It is always a pleasure to follow the member for Frankston in debate, and in particular to follow the member for Richmond.

It was interesting that today we had the government trying to shut down a debate on jobs and the jobs crisis in this state, and yet we have had the member for Frankston wanting to speak about the government’s commitment to growing the economy, apparently through providing the opportunity for more lawyers to do pro bono work.

An honourable member — A lawyer-led recovery; that is what we want.

Ms GARRETT — A lawyer-led recovery. Apparently this will reduce the amount of red tape in the state. I was a lawyer for seven years — some would say seven years of your life you will not get back. But a bunch of lawyers determining what cases they might pick and choose to do pro bono across the entire state does not necessarily lead to a reduction in red tape or correspondence flying around the joint. We want to talk about growing the economy, as we did this morning during the matter of public importance when there was an attempt to so rudely shut us down. We would again like to talk about why there is no jobs plan, and this pro bono bill — —

Honourable members interjecting.

Ms GARRETT — I think you were in this house listening to the member for Frankston’s contribution, which was wide in its scope, so I think I have earnt some latitude.

If the government views this as growing the economy, as a central pillar in its four-pillar stand, good luck to it.

As I said, for seven years I worked as a lawyer. During that time I worked at Holding Redlich as an articled clerk doing pro bono work for the stolen generations. I spent most of my legal career at Slater and Gordon where doing pro bono work was part and parcel of our daily business. I am very proud of those firms and the work they do.

I also had the privilege of working for four years for the then Attorney-General, Rob Hulls. I worked closely with my colleague the honourable member for Richmond, who was Parliamentary Secretary for Justice at the time. I then continued in the Premier’s office.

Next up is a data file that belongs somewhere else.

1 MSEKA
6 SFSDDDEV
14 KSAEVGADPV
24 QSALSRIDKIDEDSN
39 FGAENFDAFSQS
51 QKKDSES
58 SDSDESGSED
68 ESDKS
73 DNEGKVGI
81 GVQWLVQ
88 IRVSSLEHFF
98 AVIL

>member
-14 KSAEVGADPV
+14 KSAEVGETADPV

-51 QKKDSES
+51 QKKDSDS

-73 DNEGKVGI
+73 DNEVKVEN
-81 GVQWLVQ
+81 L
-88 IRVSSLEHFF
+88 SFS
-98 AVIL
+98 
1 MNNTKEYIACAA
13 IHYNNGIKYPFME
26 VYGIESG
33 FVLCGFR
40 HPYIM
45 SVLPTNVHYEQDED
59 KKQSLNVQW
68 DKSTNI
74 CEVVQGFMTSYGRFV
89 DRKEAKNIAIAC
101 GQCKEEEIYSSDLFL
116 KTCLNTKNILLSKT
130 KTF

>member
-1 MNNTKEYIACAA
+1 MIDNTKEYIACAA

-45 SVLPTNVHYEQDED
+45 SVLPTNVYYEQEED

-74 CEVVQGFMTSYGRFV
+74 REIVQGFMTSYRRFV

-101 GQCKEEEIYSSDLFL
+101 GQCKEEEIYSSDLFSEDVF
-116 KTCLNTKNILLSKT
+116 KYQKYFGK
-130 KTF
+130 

I want this on the record because I am very proud of that time and the work that the then Attorney-General did in conjunction with the Bracks and Brumby governments in opening up access to justice for many Victorians.

When we are talking about access to justice, pro bono work by the legal profession is but a part. It is right that members of the legal profession engage in pro bono work. It is often an elite profession. It holds the key for many people to access basic rights and to seek justice. The legal profession has a language all of its own, and many people are excluded from exercising their basic rights if the profession does not offer a proper portal for them, so pro bono work is very important. But in terms of access to justice, nothing will come close to properly funded legal aid and community legal centres. Anyone who has worked at a community legal centre or had a close connection with legal aid knows the number of cases and issues one has to deal with.

Some of them are very uninteresting, some of them are not sexy, and they are certainly not the big headline cases that some of the more well-paid lawyers may be interested in doing on a pro bono basis. These things are churning through the system every day, and the dedicated lawyers who work on those cases, often for very little remuneration and outside normal hours, should be given absolute support.

A pro bono scheme — and many were introduced and supported throughout the term of the previous government — should never pretend to replace what is crucial, and that is adequately funded legal aid and community legal centres. While the opposition does not oppose the bill and while we absolutely support and believe it is imperative that the legal profession properly engages in pro bono services, this is just one part of the picture. It is certainly not an excuse or the basis for growing the economy, although the member for Frankston certainly thinks so.

What we need from the government is a comprehensive jobs plan. We have talked about that and should be talking about it more, and while we do not oppose the bill, we call on the government to not only fiddle around the edges of pro bono but to adequately resource those front-line services that ensure that so many Victorians, particularly the most vulnerable and disadvantaged, get access to justice.

Hansard, 2012